Even though condensation of low-temperature vapour is out of the main research scope of this study, we fabricated a tailored flat-plate water-based condenser to condense the vapour generated by the PV-leaf, as shown in Supplementary Fig. 10, and to check the desalination effect. The salinity effectively decreases from ~3.5% (the saline) to ~0% (the condensed water), as shown in Fig. 6f. The saline was also dyed to observe the cleaning process visibly.

The conventional PV-thermal desalination system also can cogenerate electricity, thermal energy and clean water50, which typically consists of a hybrid PV-thermal solar collector and a separate desalination module. Comparing to the conventional PV-thermal desalination system, the desalination process of the PV-leaf occurs below the PV cells without the need of separate desalination modules. The passive control and self-pumping capability of the PV-leaf enables it to automatically adjust the water mass flow rate, thus eliminating the need for additional pumps and control units.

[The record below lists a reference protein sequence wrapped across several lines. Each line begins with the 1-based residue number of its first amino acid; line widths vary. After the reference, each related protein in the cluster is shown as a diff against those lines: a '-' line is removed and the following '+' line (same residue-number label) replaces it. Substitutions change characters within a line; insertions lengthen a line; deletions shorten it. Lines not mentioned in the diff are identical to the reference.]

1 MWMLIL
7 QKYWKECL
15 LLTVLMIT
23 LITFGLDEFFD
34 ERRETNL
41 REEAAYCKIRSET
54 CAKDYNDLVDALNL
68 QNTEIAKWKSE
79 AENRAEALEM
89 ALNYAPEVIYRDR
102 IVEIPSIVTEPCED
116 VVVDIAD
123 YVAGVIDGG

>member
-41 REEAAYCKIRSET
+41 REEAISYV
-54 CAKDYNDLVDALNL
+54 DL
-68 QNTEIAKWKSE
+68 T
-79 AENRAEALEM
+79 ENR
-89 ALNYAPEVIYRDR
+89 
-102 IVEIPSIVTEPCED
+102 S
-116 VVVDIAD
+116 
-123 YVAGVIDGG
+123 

We have presented a bio-inspired PV-leaf design that has the potential to address the critical need for the effective thermal management of PV panels, while delivering additional useful outputs of both thermal energy and freshwater. The PV-leaf is free from complicated heat exchangers, membranes, pumps and control systems. Demonstration results showed that the bio-inspired transpiration structure implemented within the PV-leaf can remove ~590 W/m2 heat from the PV cell under a solar irradiance of 1000 W/m2, decreasing the PV cell temperature by ~26 °C and leading to a significant improvement of its electricity output by ~14%. Compared to previous studies on transpiration cooling51, the solution in this work does not require pump, control unit, expensive porous materials, and is able to cool the target surface to a significantly lower temperature, which is suitable for multi-generation applications, as well as applications of thermal management for PV cells. Both indoor and outdoor testing demonstrated that a PV-leaf can passively control its transpiration rate to adapt to different ambient temperatures and solar irradiance. The PV-leaf has shown a strong compatibility for utilising seawater, which is far more abundant than freshwater as its working fluid without significantly compromising its thermal management performance. Similar to tree transpiration, the PV-leaf is able to control the transpiration rate passively in response to changes to its internal conditions and the ambient temperature. Simulation results show that PV-leaf has better transpiration performance in hot and dry climates.